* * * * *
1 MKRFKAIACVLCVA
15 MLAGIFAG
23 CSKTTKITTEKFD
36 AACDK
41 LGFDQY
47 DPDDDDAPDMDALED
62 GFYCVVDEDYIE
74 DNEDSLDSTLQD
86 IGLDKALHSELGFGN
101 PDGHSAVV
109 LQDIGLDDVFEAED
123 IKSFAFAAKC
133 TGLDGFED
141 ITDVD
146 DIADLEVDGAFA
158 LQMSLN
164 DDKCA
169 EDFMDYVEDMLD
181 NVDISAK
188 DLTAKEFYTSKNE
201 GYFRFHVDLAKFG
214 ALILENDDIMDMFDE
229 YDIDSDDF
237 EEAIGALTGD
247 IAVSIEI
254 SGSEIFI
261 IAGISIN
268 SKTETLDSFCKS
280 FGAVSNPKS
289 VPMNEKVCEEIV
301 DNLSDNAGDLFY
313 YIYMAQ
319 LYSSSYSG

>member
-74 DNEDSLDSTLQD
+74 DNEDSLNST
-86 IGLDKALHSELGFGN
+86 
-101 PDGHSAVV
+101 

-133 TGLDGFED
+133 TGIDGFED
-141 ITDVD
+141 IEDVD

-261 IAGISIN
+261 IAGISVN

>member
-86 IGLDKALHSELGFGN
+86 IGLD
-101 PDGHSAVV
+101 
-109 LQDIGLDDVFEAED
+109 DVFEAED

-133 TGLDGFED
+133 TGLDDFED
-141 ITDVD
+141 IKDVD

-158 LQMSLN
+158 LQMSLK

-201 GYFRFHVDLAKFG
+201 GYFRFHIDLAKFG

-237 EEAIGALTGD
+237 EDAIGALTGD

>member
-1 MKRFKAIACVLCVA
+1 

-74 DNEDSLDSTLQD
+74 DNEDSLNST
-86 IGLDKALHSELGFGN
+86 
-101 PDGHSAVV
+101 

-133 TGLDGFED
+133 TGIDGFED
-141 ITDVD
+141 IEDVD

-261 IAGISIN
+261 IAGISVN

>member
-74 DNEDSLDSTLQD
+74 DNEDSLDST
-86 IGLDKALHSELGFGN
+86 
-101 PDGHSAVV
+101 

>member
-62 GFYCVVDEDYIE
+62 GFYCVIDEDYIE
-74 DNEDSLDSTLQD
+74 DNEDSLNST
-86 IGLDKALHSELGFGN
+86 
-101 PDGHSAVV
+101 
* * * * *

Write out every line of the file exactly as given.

1 MKRFKAIACVLCVA
15 MLAGIFAG
23 CSKTTKITTEKFD
36 AACDK
41 LGFDQY
47 DPDDDDAPDMDALED
62 GFYCVVDEDYIE
74 DNEDSLDSTLQD
86 IGLDKALHSELGFGN
101 PDGHSAVV
109 LQDIGLDDVFEAED
123 IKSFAFAAKC
133 TGLDGFED
141 ITDVD
146 DIADLEVDGAFA
158 LQMSLN
164 DDKCA
169 EDFMDYVEDMLD
181 NVDISAK
188 DLTAKEFYTSKNE
201 GYFRFHVDLAKFG
214 ALILENDDIMDMFDE
229 YDIDSDDF
237 EEAIGALTGD
247 IAVSIEI
254 SGSEIFI
261 IAGISIN
268 SKTETLDSFCKS
280 FGAVSNPKS
289 VPMNEKVCEEIV
301 DNLSDNAGDLFY
313 YIYMAQ
319 LYSSSYSG

>member
-74 DNEDSLDSTLQD
+74 DNEDSLNST
-86 IGLDKALHSELGFGN
+86 
-101 PDGHSAVV
+101 

-133 TGLDGFED
+133 TGIDGFED
-141 ITDVD
+141 IEDVD

-261 IAGISIN
+261 IAGISVN

>member
-86 IGLDKALHSELGFGN
+86 IGLD
-101 PDGHSAVV
+101 
-109 LQDIGLDDVFEAED
+109 DVFEAED

-133 TGLDGFED
+133 TGLDDFED
-141 ITDVD
+141 IKDVD

-158 LQMSLN
+158 LQMSLK

-201 GYFRFHVDLAKFG
+201 GYFRFHIDLAKFG

-237 EEAIGALTGD
+237 EDAIGALTGD

>member
-1 MKRFKAIACVLCVA
+1 

-74 DNEDSLDSTLQD
+74 DNEDSLNST
-86 IGLDKALHSELGFGN
+86 
-101 PDGHSAVV
+101 

-133 TGLDGFED
+133 TGIDGFED
-141 ITDVD
+141 IEDVD

-261 IAGISIN
+261 IAGISVN

>member
-74 DNEDSLDSTLQD
+74 DNEDSLDST
-86 IGLDKALHSELGFGN
+86 
-101 PDGHSAVV
+101 

>member
-62 GFYCVVDEDYIE
+62 GFYCVIDEDYIE
-74 DNEDSLDSTLQD
+74 DNEDSLNST
-86 IGLDKALHSELGFGN
+86 
-101 PDGHSAVV
+101 